For brief discussions of this wide-ranging literary and historiographical debate,
see the introductions by Vindel, Vallés Formosa, Rodilla, and Lucrecio Pérez
Blanco in their editions of Infortunios de Alonso Ramírez; especially important are
Author: Fabio López Lázaro
Publisher: University of Texas Press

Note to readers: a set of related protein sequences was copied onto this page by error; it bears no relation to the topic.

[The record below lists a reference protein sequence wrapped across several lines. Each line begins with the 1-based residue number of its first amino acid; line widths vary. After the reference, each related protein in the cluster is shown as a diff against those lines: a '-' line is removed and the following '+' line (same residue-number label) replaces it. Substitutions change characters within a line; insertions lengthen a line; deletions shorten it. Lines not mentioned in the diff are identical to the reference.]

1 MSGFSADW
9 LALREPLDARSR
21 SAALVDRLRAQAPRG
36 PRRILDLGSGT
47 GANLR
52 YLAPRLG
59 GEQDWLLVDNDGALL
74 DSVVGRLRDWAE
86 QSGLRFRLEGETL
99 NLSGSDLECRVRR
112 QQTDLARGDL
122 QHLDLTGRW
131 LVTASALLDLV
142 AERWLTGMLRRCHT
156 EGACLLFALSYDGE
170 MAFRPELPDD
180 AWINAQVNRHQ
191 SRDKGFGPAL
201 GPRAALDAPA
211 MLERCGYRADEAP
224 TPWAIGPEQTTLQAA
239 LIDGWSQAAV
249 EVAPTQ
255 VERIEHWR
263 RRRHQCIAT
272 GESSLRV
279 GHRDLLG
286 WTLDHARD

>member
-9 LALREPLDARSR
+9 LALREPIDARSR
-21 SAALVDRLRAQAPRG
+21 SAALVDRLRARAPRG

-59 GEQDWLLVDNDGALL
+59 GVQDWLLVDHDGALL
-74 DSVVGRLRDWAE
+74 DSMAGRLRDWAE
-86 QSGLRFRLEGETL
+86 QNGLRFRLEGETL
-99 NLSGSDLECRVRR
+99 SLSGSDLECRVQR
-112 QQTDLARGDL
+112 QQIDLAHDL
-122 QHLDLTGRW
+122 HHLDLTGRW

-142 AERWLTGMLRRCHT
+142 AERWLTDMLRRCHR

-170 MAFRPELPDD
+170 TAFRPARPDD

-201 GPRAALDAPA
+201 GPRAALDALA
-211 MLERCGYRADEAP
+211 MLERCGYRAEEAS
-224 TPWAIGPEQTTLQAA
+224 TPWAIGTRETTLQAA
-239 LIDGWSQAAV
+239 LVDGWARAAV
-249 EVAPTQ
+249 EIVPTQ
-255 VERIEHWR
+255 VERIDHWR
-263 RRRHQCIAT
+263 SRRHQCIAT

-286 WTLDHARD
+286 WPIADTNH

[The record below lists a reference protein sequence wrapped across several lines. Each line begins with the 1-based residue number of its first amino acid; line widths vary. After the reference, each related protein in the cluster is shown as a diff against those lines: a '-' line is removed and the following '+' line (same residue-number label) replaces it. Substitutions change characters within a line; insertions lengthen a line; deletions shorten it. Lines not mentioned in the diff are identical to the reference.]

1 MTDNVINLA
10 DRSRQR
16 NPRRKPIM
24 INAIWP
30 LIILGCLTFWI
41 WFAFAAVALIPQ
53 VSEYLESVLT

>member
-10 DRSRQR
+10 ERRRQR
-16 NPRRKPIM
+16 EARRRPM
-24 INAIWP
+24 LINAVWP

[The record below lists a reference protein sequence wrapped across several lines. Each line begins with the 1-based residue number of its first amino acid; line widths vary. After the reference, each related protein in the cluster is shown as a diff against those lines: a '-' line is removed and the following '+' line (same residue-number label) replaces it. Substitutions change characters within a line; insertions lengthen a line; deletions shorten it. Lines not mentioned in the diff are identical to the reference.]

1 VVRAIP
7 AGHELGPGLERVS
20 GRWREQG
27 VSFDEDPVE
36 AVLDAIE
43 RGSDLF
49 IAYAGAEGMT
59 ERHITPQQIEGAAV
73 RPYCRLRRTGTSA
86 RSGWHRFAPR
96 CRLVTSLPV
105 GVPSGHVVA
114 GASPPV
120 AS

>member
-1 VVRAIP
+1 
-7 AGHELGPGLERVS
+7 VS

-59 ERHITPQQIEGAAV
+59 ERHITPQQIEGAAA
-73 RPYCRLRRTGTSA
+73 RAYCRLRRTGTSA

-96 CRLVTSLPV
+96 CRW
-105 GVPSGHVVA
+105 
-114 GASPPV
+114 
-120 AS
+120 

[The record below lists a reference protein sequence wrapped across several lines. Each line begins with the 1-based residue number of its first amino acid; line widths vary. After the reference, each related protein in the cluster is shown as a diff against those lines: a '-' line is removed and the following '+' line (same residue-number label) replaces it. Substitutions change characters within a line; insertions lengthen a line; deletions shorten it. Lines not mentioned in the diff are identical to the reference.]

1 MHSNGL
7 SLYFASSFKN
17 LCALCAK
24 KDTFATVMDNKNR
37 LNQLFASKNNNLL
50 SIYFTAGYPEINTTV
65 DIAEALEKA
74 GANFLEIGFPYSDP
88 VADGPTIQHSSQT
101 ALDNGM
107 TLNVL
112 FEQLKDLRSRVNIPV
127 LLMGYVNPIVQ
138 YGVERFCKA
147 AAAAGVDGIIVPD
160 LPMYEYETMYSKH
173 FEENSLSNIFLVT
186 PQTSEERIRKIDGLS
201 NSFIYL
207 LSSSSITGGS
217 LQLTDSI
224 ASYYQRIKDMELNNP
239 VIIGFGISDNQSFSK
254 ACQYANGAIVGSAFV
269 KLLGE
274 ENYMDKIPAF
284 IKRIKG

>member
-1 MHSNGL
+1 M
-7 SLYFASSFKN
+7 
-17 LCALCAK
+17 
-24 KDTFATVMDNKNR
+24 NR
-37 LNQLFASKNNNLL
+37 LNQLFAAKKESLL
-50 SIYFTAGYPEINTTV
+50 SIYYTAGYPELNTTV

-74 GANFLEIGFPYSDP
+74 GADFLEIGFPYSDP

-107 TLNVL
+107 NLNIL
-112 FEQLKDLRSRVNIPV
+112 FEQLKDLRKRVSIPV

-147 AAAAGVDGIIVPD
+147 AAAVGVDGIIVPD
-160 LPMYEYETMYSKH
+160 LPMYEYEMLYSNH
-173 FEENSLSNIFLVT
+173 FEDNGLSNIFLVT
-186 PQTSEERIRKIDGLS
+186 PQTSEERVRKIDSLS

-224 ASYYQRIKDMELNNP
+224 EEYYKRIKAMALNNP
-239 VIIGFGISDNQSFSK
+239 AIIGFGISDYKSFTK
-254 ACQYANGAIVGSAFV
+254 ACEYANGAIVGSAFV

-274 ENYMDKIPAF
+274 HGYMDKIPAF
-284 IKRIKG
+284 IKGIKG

In 1690, a dramatic account of piracy was published in Mexico City. The Misfortunes of Alonso Ramírez described the incredible adventures of a poor Spanish American carpenter who was taken captive by British pirates near the Philippines and forced to work for them for two years. After circumnavigating the world, he was freed and managed to return to Mexico, where the Spanish viceroy commissioned the well-known Mexican scholar Carlos de Sigüenza y Góngora to write down Ramírez's account as part of an imperial propaganda campaign against pirates. The Misfortunes of Alonso Ramírez has long been regarded as a work of fiction—in fact, as Latin America's first novel—but Fabio López Lázaro makes a convincing case that the book is a historical account of real events, albeit full of distortions and lies. Using contemporary published accounts, as well as newly discovered documents from Spanish, English, French, Portuguese, and Dutch archives, he proves that Ramírez voyaged with one of the most famous pirates of all time, William Dampier. López Lázaro's critical translation of The Misfortunes provides the only extensive Spanish eyewitness account of pirates during the period in world history (1650–1750) when they became key agents of the European powers jockeying for international political and economic dominance. An extensive introduction places The Misfortunes within the worldwide struggle that Spain, England, and Holland waged against the ambitious Louis XIV of France, which some historians consider to be the first world war.